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Nobel laureates Soyinka, Gordimer mourn Achebe  print

Published on March 22, 2013 by   ·   1 Comment

Africa’s first Nobel literature laureate Wole Soyinka and a renowned poet, John Pepper Clark, said Friday they have lost “a brother, a colleague” with the death of Nigerian novelist Chinua Achebe.

“For us, the loss of Chinua Achebe is, above all else, intensely personal. We have lost a brother, a colleague, a trailblazer and a doughty fighter,” they said in a joint statement, a copy of which was sent to AFP.

Achebe, 82, died in a hospital in Boston after a brief illness, his family said Friday.

Prof. Wole Soyinka

Prof. Wole Soyinka

Achebe: tributes from contemporaries

Achebe: tributes from contemporaries

Widely known as the father of modern African literature, Achebe had lived and worked as a professor in the United States in recent years, most recently at Brown University in Rhode Island.

He is best known internationally for his debut novel “Things Fall Apart”, which depicts the collision between British rule and traditional Igbo culture in his native southeast Nigeria.

“Of the ‘pioneer quartet’ of contemporary Nigerian literature, two voices have been silenced – one, of the poet Christopher Okigbo, and now, the novelist Chinua Achebe,” the statement said.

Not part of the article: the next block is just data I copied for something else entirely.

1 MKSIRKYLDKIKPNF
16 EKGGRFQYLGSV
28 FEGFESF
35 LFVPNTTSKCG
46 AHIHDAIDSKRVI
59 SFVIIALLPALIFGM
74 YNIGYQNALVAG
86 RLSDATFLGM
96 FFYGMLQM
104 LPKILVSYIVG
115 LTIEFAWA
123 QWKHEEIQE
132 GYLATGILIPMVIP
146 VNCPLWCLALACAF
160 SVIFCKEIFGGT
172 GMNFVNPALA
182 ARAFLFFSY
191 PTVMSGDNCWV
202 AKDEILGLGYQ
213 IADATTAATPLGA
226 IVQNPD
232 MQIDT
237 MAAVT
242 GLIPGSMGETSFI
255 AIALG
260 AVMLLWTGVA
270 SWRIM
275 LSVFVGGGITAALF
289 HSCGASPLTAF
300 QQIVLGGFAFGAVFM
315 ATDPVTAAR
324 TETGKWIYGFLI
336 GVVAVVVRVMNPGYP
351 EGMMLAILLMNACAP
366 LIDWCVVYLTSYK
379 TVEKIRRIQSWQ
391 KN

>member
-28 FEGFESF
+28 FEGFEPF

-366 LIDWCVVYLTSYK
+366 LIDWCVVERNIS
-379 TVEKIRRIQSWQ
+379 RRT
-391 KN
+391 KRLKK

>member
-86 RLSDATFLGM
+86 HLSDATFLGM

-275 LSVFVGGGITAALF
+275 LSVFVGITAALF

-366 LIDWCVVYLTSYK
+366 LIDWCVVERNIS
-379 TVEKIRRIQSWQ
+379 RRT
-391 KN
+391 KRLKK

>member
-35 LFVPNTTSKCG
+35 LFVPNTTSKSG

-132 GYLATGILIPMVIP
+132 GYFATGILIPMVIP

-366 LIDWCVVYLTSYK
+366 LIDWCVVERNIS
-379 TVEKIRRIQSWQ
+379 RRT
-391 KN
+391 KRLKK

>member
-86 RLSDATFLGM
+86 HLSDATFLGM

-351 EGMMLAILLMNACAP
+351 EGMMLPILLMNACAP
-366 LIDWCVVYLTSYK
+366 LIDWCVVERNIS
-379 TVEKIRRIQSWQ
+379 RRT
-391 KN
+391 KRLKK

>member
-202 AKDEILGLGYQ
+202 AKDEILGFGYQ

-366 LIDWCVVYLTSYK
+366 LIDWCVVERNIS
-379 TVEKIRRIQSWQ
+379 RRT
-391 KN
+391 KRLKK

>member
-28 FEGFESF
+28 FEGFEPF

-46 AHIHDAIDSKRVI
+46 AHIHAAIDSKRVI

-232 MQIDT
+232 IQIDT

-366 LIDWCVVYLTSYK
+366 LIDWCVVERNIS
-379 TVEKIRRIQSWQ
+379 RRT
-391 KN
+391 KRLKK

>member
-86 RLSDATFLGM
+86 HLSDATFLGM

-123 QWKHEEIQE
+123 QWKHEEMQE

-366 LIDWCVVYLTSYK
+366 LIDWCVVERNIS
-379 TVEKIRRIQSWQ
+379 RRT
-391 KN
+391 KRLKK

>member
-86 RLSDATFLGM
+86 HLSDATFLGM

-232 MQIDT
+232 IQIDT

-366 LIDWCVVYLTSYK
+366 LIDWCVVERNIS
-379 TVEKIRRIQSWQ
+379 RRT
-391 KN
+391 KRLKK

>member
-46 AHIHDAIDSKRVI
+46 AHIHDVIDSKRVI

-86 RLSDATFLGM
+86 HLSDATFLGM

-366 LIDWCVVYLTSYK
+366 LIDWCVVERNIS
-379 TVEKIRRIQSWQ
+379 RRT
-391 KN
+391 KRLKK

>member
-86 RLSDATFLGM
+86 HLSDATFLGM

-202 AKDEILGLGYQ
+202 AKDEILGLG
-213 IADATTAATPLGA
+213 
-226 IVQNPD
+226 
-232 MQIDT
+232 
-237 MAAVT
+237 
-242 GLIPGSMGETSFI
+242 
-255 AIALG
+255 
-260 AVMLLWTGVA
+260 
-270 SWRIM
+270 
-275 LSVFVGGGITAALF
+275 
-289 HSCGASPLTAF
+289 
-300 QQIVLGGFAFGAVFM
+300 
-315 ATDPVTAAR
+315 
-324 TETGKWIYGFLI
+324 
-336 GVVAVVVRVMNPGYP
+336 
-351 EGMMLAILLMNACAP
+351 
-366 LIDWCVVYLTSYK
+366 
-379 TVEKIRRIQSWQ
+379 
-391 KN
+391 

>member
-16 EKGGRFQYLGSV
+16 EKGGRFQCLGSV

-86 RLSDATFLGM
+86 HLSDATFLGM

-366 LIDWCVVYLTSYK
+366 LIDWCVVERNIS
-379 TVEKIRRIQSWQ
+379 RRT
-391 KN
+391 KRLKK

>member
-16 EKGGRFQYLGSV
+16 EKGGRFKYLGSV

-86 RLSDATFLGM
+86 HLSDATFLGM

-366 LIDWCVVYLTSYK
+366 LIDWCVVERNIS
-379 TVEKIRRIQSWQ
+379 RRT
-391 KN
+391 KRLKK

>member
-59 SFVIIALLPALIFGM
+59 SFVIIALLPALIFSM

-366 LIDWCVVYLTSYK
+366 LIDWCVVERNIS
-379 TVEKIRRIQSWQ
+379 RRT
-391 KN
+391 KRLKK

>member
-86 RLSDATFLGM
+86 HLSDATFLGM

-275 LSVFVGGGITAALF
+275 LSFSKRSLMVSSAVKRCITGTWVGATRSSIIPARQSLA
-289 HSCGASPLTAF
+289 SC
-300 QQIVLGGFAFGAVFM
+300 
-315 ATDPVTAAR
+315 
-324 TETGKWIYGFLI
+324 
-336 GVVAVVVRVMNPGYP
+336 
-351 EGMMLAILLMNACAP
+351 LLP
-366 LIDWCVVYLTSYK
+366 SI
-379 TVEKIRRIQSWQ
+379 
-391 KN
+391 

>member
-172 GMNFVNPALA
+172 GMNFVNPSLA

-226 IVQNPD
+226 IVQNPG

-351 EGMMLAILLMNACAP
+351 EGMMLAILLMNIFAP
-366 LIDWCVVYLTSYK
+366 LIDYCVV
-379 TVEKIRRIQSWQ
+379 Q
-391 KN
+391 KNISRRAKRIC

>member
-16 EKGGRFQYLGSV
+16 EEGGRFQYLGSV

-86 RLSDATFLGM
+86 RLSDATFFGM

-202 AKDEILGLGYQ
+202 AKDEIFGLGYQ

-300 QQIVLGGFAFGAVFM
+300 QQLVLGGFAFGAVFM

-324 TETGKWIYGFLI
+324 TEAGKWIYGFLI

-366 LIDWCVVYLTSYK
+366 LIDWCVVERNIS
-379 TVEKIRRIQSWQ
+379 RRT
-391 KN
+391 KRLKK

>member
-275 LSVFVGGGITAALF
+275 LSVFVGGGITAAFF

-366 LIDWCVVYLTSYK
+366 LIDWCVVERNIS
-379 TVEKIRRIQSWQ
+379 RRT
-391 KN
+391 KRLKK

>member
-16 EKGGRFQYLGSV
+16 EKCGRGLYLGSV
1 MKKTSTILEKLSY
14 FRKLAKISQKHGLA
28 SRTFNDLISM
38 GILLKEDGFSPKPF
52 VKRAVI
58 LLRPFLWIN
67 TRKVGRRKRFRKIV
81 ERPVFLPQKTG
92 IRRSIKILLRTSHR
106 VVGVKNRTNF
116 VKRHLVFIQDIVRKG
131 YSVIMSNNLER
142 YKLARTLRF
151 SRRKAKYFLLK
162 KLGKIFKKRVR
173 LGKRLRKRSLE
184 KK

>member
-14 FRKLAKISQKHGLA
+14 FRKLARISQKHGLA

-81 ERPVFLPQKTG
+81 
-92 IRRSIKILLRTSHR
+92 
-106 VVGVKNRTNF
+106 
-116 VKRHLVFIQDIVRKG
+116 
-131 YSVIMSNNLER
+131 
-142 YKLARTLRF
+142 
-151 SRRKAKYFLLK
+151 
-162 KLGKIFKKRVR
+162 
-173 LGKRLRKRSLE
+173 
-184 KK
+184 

Okigbo died during the “Biafra” civil war in 1967-70.

“…We confidently assert that Chinua lives. His works provide their enduring testimony to the domination of the human spirit over the forces of repression, bigotry, and retrogression,” it said.

Soyinka, Achebe, Okigbo and Clark were literary contemporaries.

South African Nobel literature laureate, Nadine Gordimer also said Friday she was saddened by the death of her “close dear friend” Nigerian novelist Chinua Achebe.

“He was not only a great writer but a close dear friend of mine, I was shocked that he has left us,” Gordimer told AFP.

Gordimer, 89, described Achebe’s death as a great loss to the continent and the literature world.

“He was a widely read individual and a humanist,” she said.

“We corresponded but haven’t seen him in a couple of years,” she added.

Achebe, 82, died in a hospital in Boston, Massachusetts. He had lived and worked as a professor in the United States in recent years, most recently at Brown University in Rhode Island.

He is best known internationally for his debut novel “Things Fall Apart”, which depicts the collision between British rule and traditional Igbo culture in his native southeast Nigeria.

Achebe was also a strong critic of graft and misrule in his country.

Gordimer said her advice to everyone is to “read, read, read all his work, from ‘Things Fall Apart’ to his last work.”

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Posted by on March 22, 2013, 11:18 pm. Filed under National, News, Today's Headlines. You can follow any responses to this entry through the RSS 2.0. Both comments and pings are currently closed.

1 Comment for “Nobel laureates Soyinka, Gordimer mourn Achebe”

  1. He is a great man that is good with his pen, thank God he live a fulfilled life.

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